Short Stories, Irish literature, Classics, Modern Fiction, Contemporary Literary Fiction, The Japanese Novel, Post Colonial Asian Fiction, The Legacy of the Austro-Hungarian Empire and quality Historical Novels are Among my Interests

Thursday, February 28, 2013

The Diary Of Samuel Pepys -A New Reading Life Project

The Diary of Samuel Pepys
1660 to 1689
University of California Edition
edited by 
Robert Latham and William Mathews
Nine Volumes
A Reading Life Project

About fifteen years ago I read the  complete University of California edition of the Diary of Samuel Pepys. I consider this one of the great reading experiences of my life. I found the collection at an extreme bargain price in a used book store and I still treasure it.  Normally I do not get sentimental over physical books but I really enjoy seeing the beautiful University of California edition on my shelves.  There is a  stamp in the first volume saying it is book number 6,721 in the Library of R. A. Peterson.    I wonder how the collection ended up being sold so cheaply.  One has to guess that R. A. Peterson passed and his or her heirs did not value the set.   Each volume bears the book count stamp and the bold signature of R. A. Peterson.   I will say to her or him, I am taking good care of your books and I love them also.   

  Samuel Pepys (1633 to 1703) lived through some of the most tumultuous times in English history.  He was there when the plague ravaged London and he records vividly his experiences of the great fire of London.  During the period of the diary he was clerk to the  to the Royal Navy board.   He was very good at this job and he also had access to all sorts of patronage which he took advantage of at every opportunity.  He married his beautiful wife when she was fifteen (normal at the time), he loved her dearly throughout their childless marriage but he pursued other women with great ardor.   Many were the wives and daughters of men who needed his help with Naval matters and he got in big trouble when his wife found out about his dalliance with a maid.   He also loved to read and was an avid collector of books.    The events in his diary are as interesting as those in any fiction.  For sometime I have wanted to read the diary for a second time.  .  The first time I read it I skipped most of  the copious notes as I had less time to read then  but they are tremendously edifying and this time I will read them all.   There is no better way to get an inside look at Restoration London than in these diaries.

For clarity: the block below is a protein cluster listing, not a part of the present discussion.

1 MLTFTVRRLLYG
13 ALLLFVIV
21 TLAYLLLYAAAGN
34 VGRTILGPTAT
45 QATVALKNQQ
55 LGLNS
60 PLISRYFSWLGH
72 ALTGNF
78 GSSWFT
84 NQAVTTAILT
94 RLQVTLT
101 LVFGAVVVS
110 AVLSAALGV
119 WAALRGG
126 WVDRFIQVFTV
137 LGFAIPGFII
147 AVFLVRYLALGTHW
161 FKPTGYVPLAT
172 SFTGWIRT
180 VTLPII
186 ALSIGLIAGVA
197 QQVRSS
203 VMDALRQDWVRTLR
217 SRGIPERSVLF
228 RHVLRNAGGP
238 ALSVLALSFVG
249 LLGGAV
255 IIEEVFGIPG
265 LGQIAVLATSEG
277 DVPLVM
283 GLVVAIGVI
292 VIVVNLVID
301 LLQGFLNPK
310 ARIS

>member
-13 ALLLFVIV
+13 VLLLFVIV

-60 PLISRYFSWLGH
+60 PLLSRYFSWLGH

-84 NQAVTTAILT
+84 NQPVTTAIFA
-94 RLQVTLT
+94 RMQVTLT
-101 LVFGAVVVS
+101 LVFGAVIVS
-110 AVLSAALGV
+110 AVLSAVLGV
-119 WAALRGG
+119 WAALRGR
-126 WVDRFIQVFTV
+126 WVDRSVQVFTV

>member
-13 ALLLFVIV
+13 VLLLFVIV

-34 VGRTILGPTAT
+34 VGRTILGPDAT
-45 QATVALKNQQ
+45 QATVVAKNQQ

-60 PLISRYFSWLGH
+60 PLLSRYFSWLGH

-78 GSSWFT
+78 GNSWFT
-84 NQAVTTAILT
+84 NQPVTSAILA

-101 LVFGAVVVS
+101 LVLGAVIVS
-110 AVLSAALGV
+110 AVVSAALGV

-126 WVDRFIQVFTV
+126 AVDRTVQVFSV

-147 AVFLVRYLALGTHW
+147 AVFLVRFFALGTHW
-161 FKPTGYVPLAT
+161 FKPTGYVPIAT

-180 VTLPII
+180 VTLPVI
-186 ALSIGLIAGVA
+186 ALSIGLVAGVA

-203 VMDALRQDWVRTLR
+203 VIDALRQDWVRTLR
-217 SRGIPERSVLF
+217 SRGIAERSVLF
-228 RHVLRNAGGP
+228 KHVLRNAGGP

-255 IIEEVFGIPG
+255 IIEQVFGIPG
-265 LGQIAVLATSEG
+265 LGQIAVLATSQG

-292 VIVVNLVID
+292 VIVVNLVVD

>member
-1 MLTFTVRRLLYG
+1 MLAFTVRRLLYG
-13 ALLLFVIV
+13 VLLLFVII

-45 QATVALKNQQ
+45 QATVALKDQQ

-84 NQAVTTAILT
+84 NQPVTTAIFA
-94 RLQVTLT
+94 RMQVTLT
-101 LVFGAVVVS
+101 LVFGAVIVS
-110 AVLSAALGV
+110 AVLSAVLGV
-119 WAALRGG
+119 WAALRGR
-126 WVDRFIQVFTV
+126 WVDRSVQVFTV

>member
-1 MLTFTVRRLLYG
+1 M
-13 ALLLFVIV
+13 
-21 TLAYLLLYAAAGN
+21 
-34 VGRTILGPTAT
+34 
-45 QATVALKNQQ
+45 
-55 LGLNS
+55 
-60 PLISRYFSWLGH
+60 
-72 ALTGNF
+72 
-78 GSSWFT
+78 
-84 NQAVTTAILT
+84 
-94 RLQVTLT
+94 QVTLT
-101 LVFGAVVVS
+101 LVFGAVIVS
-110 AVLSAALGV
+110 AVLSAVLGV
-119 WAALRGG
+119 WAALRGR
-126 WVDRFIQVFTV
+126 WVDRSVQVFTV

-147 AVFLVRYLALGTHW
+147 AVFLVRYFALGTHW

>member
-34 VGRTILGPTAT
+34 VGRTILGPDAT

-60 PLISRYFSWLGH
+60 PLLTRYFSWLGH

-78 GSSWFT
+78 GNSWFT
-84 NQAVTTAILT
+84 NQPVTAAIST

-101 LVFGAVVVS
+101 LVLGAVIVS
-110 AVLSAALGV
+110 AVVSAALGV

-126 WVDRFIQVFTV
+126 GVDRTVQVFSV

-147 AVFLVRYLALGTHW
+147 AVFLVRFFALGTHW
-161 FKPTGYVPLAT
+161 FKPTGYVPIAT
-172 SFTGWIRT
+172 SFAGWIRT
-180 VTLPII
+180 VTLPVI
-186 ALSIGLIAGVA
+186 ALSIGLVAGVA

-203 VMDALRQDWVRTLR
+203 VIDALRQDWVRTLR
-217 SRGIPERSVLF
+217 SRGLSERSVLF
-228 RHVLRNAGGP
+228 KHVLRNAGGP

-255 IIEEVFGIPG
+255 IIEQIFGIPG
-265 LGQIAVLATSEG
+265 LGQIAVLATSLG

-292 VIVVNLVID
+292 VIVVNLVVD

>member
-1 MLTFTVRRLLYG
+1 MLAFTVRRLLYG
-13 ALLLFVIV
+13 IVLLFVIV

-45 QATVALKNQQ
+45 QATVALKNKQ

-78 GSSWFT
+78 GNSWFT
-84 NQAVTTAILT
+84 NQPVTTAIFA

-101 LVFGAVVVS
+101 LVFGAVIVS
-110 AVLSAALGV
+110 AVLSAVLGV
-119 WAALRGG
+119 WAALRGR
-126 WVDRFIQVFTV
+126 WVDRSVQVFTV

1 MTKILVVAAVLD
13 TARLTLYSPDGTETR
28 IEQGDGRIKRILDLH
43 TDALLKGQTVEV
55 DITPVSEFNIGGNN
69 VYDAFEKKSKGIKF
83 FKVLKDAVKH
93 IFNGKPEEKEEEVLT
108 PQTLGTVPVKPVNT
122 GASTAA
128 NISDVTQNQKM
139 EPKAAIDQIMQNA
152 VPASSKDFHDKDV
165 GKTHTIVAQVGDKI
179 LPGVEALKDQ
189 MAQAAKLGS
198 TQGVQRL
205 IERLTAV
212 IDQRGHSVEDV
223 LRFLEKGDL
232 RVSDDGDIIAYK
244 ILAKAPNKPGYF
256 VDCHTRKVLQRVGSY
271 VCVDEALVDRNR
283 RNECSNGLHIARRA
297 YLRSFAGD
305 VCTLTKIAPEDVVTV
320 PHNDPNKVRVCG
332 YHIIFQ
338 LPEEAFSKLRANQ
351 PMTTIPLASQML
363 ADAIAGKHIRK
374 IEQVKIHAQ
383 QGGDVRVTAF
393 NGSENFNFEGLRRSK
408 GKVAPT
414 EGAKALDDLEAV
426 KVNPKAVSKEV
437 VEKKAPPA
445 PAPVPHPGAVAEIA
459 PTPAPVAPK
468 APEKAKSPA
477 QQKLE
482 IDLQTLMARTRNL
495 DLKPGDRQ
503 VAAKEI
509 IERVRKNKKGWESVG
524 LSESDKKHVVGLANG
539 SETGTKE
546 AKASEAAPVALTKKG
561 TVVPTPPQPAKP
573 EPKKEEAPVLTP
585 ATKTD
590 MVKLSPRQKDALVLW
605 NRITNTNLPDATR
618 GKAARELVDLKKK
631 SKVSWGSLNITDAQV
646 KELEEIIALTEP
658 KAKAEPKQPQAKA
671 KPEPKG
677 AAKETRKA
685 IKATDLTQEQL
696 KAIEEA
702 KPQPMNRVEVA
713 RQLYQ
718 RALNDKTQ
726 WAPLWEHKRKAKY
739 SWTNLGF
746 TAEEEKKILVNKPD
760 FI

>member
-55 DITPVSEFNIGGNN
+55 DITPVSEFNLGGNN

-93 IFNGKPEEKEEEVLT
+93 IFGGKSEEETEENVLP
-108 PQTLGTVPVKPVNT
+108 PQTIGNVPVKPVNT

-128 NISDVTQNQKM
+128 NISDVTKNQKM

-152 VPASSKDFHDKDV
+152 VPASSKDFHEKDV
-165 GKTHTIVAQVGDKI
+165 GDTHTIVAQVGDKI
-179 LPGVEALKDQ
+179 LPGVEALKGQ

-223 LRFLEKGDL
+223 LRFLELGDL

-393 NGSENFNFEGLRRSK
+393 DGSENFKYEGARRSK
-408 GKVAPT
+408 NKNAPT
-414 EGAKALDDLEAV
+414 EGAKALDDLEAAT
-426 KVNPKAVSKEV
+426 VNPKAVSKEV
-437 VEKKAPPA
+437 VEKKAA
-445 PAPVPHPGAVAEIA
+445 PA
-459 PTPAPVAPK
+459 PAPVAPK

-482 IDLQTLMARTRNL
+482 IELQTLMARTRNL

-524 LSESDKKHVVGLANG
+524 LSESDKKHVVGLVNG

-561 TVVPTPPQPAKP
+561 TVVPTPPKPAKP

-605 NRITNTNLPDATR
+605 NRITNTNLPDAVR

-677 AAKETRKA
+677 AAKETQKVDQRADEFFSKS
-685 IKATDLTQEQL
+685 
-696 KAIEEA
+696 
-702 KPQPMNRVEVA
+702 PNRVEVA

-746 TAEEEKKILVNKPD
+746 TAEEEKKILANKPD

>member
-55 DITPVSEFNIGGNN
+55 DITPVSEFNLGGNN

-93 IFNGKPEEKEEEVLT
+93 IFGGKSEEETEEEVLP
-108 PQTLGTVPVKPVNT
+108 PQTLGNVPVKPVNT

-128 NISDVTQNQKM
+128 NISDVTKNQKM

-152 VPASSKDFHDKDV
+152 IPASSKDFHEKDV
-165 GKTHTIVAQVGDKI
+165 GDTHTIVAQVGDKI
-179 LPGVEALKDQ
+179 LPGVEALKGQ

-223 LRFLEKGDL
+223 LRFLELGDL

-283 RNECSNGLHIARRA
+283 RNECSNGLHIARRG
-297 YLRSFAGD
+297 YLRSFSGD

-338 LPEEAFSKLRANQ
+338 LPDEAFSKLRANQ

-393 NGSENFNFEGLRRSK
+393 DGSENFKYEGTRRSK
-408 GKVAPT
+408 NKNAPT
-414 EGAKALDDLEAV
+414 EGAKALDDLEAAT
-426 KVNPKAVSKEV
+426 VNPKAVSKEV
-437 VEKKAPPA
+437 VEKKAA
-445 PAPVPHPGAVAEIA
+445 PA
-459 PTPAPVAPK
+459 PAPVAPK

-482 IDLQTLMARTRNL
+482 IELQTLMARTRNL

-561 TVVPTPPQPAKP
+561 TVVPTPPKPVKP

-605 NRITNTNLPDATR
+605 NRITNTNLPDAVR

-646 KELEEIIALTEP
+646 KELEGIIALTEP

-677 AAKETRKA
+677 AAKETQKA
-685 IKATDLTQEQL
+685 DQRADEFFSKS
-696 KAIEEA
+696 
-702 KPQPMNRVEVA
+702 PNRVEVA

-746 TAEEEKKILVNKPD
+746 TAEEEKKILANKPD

Parts of his diary was written in a code, only partially cracked is my understanding, he used this to describe many of the sexual encounters with women, including his wife.  They are  in the diary  but it is in fact not quite clear what Pepys did with these women.  He was not, unlike the other great English language diarist, James Boswell, an employer of prostitutes, he was more a sexual predator using his connections to bully women into some sort of sex.  

Shortly after reading the diary I went to London and one of the places I visited was the Samuel Pepys Museum.   I had a long talk with the curator, I think he was shocked I had read the diary, and got to see a lot of the artifacts of the period.    

I have decided if I am to read the diary one more time I might as well start now.   I will post on what strikes me, maybe a lot maybe just a bit.   Pepys loves to read and left a wonderful 3000 volume library you can see at Cambridge.  I recall he often talks of the books he bought.   If you want to learn about English history in the 17th century, this diary is a true treasure.   It is also fun to read, there is marital drama.   There is high drama also, political and domestic.  The sections where he is trying to get back in his wife's good graces after she finds out about him and a maid are totally exciting and as good any fiction.   Married will cringe over this section!  Pepys was very much a man about the town and off the world.  Pepys was not close to a morally perfect man but he was as smart as they come and amazing perceptive.

I have started volume one and in the first entry he buys a dozen bottles of port, goes to church and visits his faher in the company of his wife and records some office politics.

Mel u

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